I’ve had a few internet tabs open that I’ve been thinking about discussing on the blog for a few days, but an article today has helped me think of what draws them together…

First there is this one about the increasing certainty of the human role in climate change…

which ties in rather well with this article discussing why world leaders aren’t working together on tackling this effectively.

The point I felt to be mo

st salient is probably best expressed by a verbatim quote

“[There is a]willingness to sacrifice large numbers of people in the way we respond to climate change – we are already showing a brutality in the face of climate change that I find really chilling. I don’t think we have the language to even describe [geoengineering], because we are with full knowledge deciding to allow cultures to die, to allow peoples to disappear. We have the ability to stop and we’re choosing not to. So I think the profound immorality and violence of that decision is not reflected in the language that we have. You see that we have these climate conventions where the African delegates are using words like “genocide,” and the European and North American delegates get very upset and defensive about this. The truth is that the UN definition of genocide is that it is the deliberate act to disappear and displace people. What the delegates representing the North are saying is that we are not doing this because we want you to disappear; we are doing this because we don’t care essentially. We don’t care if you disappear if we continue business-as-usual. That’s a side effect of collateral damage. Well, to the people that are actually facing the disappearance it doesn’t make a difference whether there is malice to it because it still could be prevented. And we’re choosing not to prevent it. I feel one of the crises that we’re facing is a crisis of language. We are not speaking about this with the language of urgency or mortality that the issue deserves.”

One a little closer to home is changes I have seen in my own country in the way we talk about people in poverty, those who are sick, and those who are disabled. A girl called jack blogs very eloquently about the food poverty that has become rife, and this blog on gingerbread gives a taste if what it’s like day to day trying to manage a family on a limited budget (on benefits and in work). Heartbreakingly there is also this blog in memory of a young man driven to suicide by the ATOS assessment process. The theme I notice under these areas is that “beurocracy” “paperwork” “trying to reform the system” have become excuses to hide staggering inhumanity… and very little is said. Not in the the kind of language that gets across the urgency of the situation. There are people who are starving and dying because of these little bits of paper being pushed around, but where is the urgency to describe it all.

The more recent piece of news is the shocking suicide bombing of a Christian congregation in Pakistan, with the news today showing some more detail of the devastation across that community at the burials.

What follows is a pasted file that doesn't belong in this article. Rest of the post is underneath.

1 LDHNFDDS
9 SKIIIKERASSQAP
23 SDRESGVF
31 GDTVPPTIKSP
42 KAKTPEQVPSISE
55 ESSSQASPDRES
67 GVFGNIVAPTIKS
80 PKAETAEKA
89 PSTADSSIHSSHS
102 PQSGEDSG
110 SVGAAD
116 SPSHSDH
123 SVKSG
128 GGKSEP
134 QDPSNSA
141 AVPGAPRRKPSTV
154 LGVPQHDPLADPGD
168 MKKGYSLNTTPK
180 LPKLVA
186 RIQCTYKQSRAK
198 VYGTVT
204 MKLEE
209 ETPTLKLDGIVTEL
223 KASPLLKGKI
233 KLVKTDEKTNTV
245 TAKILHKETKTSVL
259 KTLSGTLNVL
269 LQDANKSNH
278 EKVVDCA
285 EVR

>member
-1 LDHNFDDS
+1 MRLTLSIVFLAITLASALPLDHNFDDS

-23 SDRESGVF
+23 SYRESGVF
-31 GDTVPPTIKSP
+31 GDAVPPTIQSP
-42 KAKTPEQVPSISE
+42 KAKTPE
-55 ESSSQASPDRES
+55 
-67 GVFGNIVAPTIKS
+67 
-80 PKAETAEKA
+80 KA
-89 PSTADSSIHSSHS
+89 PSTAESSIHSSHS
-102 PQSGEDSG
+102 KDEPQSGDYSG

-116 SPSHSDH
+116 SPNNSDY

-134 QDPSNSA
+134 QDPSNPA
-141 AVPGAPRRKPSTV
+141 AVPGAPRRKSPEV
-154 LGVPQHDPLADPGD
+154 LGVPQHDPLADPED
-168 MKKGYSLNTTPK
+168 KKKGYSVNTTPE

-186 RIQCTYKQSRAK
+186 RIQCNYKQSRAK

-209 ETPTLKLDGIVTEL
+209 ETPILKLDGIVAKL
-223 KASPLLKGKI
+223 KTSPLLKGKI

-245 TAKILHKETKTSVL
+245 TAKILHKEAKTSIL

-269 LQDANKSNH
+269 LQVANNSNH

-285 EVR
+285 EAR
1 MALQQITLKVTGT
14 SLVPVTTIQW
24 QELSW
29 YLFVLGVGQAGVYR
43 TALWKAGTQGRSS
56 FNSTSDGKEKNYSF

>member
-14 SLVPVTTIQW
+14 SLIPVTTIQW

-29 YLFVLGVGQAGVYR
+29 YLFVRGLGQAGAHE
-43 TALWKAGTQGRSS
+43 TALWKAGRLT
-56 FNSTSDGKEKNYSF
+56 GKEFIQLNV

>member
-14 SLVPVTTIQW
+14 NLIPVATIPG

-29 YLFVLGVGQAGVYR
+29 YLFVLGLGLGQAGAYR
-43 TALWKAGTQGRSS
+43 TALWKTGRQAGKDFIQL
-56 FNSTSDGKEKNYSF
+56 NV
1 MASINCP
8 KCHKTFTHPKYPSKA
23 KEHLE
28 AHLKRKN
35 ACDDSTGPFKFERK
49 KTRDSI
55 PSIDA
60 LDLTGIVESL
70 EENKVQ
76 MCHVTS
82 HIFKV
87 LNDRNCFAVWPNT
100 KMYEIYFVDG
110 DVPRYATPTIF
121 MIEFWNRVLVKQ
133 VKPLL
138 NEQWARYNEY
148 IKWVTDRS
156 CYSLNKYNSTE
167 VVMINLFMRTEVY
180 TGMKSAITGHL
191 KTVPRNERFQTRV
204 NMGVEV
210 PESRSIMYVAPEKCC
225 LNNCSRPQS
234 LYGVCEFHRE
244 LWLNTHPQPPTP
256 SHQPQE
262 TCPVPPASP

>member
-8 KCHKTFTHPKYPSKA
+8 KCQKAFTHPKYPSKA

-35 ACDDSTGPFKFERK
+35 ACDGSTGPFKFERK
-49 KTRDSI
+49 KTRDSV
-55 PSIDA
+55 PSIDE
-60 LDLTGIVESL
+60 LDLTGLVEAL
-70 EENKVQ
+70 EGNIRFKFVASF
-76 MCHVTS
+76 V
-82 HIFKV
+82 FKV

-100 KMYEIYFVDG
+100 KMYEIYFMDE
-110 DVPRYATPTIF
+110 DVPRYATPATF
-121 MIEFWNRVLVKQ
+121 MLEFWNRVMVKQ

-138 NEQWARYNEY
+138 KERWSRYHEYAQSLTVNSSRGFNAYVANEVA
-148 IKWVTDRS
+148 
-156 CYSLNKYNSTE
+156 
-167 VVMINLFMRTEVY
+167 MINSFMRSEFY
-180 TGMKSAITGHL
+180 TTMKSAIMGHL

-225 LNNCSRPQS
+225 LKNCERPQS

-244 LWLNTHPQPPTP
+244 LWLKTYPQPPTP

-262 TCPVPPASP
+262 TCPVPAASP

It seemed to draw mass media attention to a situation this article describes, from which this post gets its name. Although its focus is on the middle east, rather than asia, it seems the content is similarly applicable. I think it also shows that political decisions and scapegoating responses are, as ever, most likely to impact upon vulnerable people groups with no control and political power. Where has the worldwide response to all the other events been? Why have things been able to excalate to this degree of killing?

Anyway, all these thoughts brought to mind a confessional prayer often used:

Most merciful God,
we confess that we have sinned against you
in thought, word, and deed,
by what we have done,
and by what we have left undone.
We have not loved you with our whole heart;
we have not loved our neighbors as ourselves.
We are truly sorry and we humbly repent.
For the sake of your Son Jesus Christ,
have mercy on us and forgive us;
that we may delight in your will,
and walk in your ways,
to the glory of your Name. Amen.

Still thinking about how I can ensure that the power of words (so well referred to in James’ letter as like a fire) can be turned around, so that the same mouth I use to praise God is also used to speak up on behalf of those whose voice is not being heard.


So I saw this on the BBC about Pope Francis and welled up with joy! These were the particular phrases that brought delight to me:

“The church’s pastoral ministry cannot be obsessed with the transmission of a disjointed multitude of doctrines to be imposed insistently….. the Catholic Church must work to heal the wounds of its faithful and seek out those who have been excluded or have fallen away…..

The most important thing is the first proclamation: Jesus Christ has saved you. And the ministers of the Church must be ministers of mercy above all.”

Amen. Amen. Amen.

On a similar theme of mercy (and in fact justice) and awesome blogger has become a published journalist, and she’s got something important to say: YOU CAN STARVE ON BENEFITS IN THIS COUNTRY!

Having seen people going through the hideous hoops required & still getting inappropriately penalised for the crime of being poor, I am keen to highlight this, so you ONE PERSON READING THIS BLOG, consider yourself told. However, I think this youtube clip makes the point in a much more droll manner, and possibly has a suggestion for you…

ATOS(sers) satirised

Along which subversive lines, I had to share this… I love it… Pirate Jesus

Something which seemed a little to close to home, and yet nevertheless drew a wry smile (at least for one of my spiritual homes) was this (un)welcome page.